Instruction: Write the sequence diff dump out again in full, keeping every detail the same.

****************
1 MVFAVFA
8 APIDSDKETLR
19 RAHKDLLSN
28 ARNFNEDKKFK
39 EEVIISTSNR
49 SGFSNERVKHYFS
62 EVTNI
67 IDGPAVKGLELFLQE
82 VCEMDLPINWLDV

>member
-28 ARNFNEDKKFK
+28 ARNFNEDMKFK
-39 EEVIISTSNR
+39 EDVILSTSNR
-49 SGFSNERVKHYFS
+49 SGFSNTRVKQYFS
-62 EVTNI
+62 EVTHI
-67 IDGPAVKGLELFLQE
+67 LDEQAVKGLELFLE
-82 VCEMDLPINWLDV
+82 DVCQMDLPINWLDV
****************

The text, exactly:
1 MVFAVFA
8 APIDSDKETLR
19 RAHKDLLSN
28 ARNFNEDKKFK
39 EEVIISTSNR
49 SGFSNERVKHYFS
62 EVTNI
67 IDGPAVKGLELFLQE
82 VCEMDLPINWLDV

>member
-28 ARNFNEDKKFK
+28 ARNFNEDMKFK
-39 EEVIISTSNR
+39 EDVILSTSNR
-49 SGFSNERVKHYFS
+49 SGFSNTRVKQYFS
-62 EVTNI
+62 EVTHI
-67 IDGPAVKGLELFLQE
+67 LDEQAVKGLELFLE
-82 VCEMDLPINWLDV
+82 DVCQMDLPINWLDV